Two Arctic Bering Sea Eskimo Inuit Tomcod Fish Hooks of Walrus Ivory in the Form of Swimming Fish

Two Arctic Bering Sea Eskimo Inuit Tomcod Fish Hooks of Walrus Ivory in the Form of Swimming Fish 
The hooks fashioned from iron nails the eyes inlaid with brass 
Mid 19th Century

Size: 3.5cm high, 8cm long, 1.5cm deep - 1¼ ins high, 3 ins long, ½ ins deep 
3cm high, 6cm long, 1cm deep - 1¼ ins high, 2¼ ins long, ¼ ins deep 

 
Two Arctic Bering Sea Eskimo Inuit Tomcod Fish Hooks of Walrus Ivory in the Form of Swimming Fish 
The hooks fashioned from iron nails the eyes inlaid with brass 
Mid 19th Century

Size: 3.5cm high, 8cm long, 1.5cm deep - 1¼ ins high, 3 ins long, ½ ins deep 
3cm high, 6cm long, 1cm deep - 1¼ ins high, 2¼ ins long, ¼ ins deep 
Eskimos design different kinds of hooks to catch different kinds of fish and these are decorated with the features of small fish to act as lures to attract the tomcod. Fishing forms one of the main sources of food supply among the western Eskimo with the season opening around the end of March or in early April when the Spring tides force their way through cracks in the ice. The tomcod remain in deep water during the Winter, but as Spring approaches they begin to return and holes are made through the ice to catch them by means off a hook and line. During the month of May the fish become abundant, ascending all the tidal creeks to the upper limits. Big catches are made sometimes with dip nets, and the resulting quantities of fresh fish are packed away and frozen in grass bags ready for use in the lean Winter months.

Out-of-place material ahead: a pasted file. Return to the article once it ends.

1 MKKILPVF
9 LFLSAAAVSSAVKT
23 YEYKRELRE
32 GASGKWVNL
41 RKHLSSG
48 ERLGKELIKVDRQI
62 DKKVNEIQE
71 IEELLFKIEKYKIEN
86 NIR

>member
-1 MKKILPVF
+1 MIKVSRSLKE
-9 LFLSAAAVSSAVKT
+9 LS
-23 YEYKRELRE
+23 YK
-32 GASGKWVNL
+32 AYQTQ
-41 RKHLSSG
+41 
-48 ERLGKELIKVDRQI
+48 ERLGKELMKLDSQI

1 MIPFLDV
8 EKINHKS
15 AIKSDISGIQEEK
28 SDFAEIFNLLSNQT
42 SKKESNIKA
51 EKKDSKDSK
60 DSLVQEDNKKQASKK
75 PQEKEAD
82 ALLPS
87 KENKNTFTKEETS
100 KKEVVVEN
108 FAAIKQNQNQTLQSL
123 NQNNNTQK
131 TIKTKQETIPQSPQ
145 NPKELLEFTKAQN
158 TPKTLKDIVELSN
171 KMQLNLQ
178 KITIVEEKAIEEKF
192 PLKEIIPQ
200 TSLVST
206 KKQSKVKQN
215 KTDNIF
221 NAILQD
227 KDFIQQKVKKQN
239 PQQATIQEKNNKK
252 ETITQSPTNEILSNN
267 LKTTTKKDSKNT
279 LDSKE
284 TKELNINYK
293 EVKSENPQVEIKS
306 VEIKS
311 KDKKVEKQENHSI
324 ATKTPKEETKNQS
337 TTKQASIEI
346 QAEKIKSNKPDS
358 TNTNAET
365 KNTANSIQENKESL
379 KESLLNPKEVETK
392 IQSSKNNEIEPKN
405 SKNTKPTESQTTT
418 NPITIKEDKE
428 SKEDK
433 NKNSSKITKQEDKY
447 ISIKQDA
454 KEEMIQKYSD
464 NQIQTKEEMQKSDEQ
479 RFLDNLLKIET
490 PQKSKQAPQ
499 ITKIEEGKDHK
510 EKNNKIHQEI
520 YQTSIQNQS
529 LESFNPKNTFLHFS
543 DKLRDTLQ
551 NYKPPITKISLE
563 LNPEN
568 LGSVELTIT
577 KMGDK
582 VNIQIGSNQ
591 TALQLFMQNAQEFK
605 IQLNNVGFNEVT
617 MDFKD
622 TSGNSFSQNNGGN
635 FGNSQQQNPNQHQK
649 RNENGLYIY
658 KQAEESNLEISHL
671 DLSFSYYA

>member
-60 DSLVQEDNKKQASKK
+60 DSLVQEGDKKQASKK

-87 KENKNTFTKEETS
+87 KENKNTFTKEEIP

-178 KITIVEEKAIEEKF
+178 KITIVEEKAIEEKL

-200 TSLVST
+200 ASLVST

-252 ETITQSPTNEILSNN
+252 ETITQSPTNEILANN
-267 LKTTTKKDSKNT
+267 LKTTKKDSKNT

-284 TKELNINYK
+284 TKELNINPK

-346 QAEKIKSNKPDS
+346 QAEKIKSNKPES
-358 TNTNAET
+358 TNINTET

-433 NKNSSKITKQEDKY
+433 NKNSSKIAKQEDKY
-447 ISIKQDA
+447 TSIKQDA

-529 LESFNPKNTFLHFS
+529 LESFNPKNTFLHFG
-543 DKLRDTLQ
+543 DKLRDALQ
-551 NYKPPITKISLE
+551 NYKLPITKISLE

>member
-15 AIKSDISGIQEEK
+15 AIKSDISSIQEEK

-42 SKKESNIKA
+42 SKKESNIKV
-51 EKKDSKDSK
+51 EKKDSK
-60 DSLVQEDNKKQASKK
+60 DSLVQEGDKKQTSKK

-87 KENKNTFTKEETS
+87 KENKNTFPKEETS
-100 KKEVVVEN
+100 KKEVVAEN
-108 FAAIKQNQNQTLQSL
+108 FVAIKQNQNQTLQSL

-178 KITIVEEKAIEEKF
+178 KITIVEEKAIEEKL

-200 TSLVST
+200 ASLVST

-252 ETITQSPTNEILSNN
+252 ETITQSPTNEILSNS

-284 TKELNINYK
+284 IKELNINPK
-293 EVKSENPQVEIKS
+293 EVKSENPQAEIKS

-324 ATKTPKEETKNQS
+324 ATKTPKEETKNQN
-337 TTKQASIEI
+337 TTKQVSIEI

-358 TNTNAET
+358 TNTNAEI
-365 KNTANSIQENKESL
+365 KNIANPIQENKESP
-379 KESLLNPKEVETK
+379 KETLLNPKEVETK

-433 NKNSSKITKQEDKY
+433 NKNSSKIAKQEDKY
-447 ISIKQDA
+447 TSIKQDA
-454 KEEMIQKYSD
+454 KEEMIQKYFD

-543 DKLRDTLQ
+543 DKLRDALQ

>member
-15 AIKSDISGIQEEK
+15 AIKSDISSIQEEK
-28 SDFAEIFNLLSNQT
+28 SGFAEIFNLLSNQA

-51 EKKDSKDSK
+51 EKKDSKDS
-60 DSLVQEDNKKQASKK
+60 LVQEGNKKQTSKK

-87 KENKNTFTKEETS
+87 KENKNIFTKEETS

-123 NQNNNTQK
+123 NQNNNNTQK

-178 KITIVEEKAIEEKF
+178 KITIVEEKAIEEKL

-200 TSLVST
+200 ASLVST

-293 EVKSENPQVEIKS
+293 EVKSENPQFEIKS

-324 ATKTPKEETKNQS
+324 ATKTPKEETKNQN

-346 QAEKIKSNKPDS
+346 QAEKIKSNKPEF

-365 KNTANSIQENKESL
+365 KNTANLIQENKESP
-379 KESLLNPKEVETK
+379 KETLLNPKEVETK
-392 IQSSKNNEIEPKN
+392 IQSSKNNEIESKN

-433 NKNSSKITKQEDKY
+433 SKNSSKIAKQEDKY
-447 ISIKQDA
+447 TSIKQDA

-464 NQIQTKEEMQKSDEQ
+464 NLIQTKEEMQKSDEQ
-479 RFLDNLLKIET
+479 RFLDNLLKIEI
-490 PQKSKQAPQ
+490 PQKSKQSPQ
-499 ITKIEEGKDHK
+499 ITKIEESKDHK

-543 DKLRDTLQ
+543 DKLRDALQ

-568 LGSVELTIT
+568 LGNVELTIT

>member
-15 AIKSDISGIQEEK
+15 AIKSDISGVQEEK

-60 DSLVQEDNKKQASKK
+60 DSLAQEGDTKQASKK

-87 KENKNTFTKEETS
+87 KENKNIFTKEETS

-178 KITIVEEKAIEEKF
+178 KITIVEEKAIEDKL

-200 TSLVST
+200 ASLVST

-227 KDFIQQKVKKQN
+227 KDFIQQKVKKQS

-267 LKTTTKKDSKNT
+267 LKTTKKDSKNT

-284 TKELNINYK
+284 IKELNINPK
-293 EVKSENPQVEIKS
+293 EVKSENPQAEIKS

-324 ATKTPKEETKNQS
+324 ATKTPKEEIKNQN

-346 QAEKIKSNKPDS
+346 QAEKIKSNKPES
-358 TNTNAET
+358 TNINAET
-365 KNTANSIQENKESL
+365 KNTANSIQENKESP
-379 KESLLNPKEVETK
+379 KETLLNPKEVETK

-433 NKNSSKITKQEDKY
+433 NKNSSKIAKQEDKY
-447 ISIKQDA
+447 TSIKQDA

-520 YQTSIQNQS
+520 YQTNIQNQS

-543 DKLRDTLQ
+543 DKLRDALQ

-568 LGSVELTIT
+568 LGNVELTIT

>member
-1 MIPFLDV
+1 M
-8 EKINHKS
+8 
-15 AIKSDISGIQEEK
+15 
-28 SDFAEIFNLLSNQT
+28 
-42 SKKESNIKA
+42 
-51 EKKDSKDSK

Two Arctic Bering Sea Eskimo Inuit Tomcod Fish Hooks of Walrus Ivory in the Form of Swimming Fish

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+44 (0)7768 236921

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